When analysing a given object it is possible to arrive at its material composition and thereby gain an answer - if in doubt - to what sort of artefact is being dealt with. Initially, it is often possible to determine the material on the basis of the conservator's experience and knowledge of materials.
Methods of analysis fall into two groups: Organic and inorganic analysis. There are innumerable methods of analysis, many of which require complex equipment. At the Preservation Department we have various microscopes, special equipment and a chemical laboratory that can be used for our work.
Waterlogged wood normally has a brown-grey colour and can be hard to immediately determine, but by cutting a thin cross-section of the wood and examining it under a screening microscope it is possible, with the aid of a reference work, to determine the type of wood.
Cross-section of oak, micro-photograph
Textiles can be identified on the basis of a single fibre removed from the object and observed under the microscope. As far as animal and vegetable fibres are concerned, each material - as with wood - is characterised by different 'micro-details'.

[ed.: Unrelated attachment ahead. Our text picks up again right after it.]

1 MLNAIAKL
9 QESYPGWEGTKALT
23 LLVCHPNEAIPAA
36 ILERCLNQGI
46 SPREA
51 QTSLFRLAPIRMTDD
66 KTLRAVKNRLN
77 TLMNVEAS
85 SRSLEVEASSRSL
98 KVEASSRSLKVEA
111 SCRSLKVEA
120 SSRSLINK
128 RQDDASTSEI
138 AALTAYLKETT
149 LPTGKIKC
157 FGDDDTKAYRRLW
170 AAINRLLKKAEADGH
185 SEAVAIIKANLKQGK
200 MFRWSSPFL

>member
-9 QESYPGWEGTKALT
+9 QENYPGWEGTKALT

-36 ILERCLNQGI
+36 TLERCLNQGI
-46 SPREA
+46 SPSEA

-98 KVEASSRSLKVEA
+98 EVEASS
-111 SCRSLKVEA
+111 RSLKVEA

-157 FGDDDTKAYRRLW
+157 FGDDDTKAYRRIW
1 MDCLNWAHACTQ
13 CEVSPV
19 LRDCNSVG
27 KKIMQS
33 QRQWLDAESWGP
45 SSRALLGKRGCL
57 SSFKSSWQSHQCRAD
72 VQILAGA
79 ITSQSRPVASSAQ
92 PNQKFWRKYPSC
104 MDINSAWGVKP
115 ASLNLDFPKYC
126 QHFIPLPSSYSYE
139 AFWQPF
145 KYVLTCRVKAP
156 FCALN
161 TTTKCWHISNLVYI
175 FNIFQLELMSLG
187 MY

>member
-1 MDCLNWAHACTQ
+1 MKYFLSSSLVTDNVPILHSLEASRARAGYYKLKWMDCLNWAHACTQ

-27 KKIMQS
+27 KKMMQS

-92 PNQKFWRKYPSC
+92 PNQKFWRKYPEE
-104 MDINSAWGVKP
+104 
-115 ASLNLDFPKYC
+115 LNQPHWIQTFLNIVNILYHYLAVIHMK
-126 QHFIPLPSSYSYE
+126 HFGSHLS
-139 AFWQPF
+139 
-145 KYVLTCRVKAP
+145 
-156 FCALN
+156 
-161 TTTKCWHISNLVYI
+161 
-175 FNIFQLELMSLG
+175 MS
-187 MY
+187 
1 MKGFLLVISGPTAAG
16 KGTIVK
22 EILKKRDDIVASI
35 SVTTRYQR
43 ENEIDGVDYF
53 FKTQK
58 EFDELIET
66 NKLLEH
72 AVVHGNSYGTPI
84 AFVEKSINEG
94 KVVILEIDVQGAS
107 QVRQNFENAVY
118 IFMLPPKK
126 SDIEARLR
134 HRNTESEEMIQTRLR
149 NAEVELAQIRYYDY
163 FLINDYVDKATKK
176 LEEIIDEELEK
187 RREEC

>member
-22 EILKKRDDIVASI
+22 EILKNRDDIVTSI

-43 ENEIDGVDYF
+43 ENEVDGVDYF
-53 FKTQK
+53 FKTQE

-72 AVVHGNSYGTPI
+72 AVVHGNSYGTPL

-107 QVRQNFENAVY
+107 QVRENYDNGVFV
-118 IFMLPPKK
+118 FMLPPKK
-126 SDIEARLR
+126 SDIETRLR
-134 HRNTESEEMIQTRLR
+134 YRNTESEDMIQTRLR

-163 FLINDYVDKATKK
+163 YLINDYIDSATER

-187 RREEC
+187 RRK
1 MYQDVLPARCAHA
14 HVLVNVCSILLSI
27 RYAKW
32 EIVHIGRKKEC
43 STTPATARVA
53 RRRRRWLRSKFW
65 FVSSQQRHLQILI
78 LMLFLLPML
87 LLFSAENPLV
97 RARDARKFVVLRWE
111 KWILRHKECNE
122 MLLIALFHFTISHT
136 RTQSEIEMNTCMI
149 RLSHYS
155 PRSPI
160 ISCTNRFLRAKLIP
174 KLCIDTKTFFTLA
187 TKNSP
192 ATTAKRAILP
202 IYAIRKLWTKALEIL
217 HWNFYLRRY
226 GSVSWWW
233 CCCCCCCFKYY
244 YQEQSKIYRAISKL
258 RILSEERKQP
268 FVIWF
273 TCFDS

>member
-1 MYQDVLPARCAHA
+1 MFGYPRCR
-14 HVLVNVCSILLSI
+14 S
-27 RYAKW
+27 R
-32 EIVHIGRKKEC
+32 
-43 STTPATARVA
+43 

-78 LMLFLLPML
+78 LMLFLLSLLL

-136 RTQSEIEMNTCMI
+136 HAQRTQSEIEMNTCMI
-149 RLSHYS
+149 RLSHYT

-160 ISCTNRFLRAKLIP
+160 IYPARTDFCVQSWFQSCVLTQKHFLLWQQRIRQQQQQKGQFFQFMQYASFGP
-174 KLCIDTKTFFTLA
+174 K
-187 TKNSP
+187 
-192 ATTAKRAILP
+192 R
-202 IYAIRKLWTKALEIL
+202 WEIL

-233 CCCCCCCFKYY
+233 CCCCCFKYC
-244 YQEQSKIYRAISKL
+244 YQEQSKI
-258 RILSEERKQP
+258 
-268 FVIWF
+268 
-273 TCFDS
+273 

Synthetic textile materials are made of polymers, often called thin plastic strands, which can easily be recognised as such. Closer identification of the type of plastic, however, calls for further chemical and physical tests.
Metal can be determined on the basis of a wet-chemical analysis - a so-called spot test. But if a very exact analysis is required, equipment such as a Scanning Electron Microscope (SEM) is needed. Such an analysis can be purchased from larger institutions.
Polished, etched section of a Viking knife. At the centre the tempered steel core
Furthermore, metal can be analysed with a so-called polished section. A small slice is cut out of an object using a fine saw, after which it is embedded in epoxy and ground/polished to a high-mirror finish. The section can then be analysed under a microscope.